Norges Bank Investment Management (NBIM), which manages Norway’s Government Pension Fund Global (GPFG), has called for a major set of sustainability standards to include indicators about actual outcomes of work companies do to improve human rights.

The Oslo-based manager of the NOK10.3trn (€963bn) sovereign wealth fund made the suggestion in its response to the Global Sustainability Standards Board’s (GSSB) consultation on revisions to the Global Reporting Initiative’s (GRI) Universal Standards, which ended on Wednesday.

In the letter published on NBIM’s website, the division of central bank Norges Bank said it was commenting specifically on responsible business conduct and human rights disclosures, saying it saw this as an important addition to the GRI Universal Standards.

NBIM welcomed the proposed revisions, including a clarification of the focus of the GRI standards, revised definitions of key concepts such as ‘impact’, ‘material topic’ and ‘stakeholder’, as well as a proposal that firms reporting according to the standards would no longer have a choice between core and comprehensive options.

“We believe these proposed revisions will contribute to more comparable and comprehensive sustainability reporting by companies,” the manager said.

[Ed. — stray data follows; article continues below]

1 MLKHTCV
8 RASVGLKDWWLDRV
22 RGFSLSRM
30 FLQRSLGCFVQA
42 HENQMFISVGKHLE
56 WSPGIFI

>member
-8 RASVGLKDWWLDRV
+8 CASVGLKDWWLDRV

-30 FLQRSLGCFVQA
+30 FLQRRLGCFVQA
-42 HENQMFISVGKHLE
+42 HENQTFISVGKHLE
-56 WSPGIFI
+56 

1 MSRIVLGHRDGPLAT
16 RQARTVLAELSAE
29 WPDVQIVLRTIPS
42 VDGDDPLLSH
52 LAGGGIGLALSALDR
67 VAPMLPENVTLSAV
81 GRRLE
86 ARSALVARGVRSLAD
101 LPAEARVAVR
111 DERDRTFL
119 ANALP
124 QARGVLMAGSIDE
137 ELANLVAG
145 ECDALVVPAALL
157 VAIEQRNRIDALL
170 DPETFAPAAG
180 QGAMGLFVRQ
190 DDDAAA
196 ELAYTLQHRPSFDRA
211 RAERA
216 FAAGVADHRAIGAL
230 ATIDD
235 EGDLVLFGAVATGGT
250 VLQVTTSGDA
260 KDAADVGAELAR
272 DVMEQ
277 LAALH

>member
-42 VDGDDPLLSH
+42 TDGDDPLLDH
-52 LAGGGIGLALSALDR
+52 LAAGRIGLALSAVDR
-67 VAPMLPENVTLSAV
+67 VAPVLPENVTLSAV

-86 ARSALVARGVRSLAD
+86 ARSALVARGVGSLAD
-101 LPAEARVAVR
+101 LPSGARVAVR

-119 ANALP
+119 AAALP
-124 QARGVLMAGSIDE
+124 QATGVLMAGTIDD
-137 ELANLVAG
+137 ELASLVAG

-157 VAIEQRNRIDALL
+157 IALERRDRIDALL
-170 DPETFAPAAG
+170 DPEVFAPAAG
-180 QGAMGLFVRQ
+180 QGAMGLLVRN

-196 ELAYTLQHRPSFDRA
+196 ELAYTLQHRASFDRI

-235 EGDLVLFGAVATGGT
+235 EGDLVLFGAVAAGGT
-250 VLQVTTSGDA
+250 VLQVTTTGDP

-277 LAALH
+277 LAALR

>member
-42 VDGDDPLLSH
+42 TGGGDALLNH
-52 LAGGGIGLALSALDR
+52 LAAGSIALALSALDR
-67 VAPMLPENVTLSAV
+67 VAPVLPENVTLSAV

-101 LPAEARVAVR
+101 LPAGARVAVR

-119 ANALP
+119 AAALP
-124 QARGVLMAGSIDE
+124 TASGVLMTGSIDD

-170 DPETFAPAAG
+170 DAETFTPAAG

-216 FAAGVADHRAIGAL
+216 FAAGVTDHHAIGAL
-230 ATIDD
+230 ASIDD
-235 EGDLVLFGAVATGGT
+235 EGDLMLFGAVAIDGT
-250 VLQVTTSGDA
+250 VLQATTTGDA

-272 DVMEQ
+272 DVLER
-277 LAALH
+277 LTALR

While supporting the revisions, Carine Smith Ihenacho and Wilhelm Mohn, chief corporate governance officer and head of sustainability at NBIM, respectively, who signed the letter, also said: “It would be helpful for the GRI to also include quantitative and qualitative indicators on the outcomes and effectiveness of companies’ efforts to address potential and actual negative impacts.”

The pair said they encouraged the GSSB to consider including such indicators in both the universal and topic standards.

Smith Ihenacho and Mohn also said they supported the Valuing Respect Project of US non-profit organisation Shift, which they said aimed to develop more meaningful ways of evaluating business respect for human rights - and outcomes for people in particular.

“Over time, we expect a clearer and more complete picture of indicators measuring outcomes and effectiveness to emerge,” NBIM said, adding that this underlined the need for a dynamic approach to standards for human rights disclosure, where metrics gradually crystallised.

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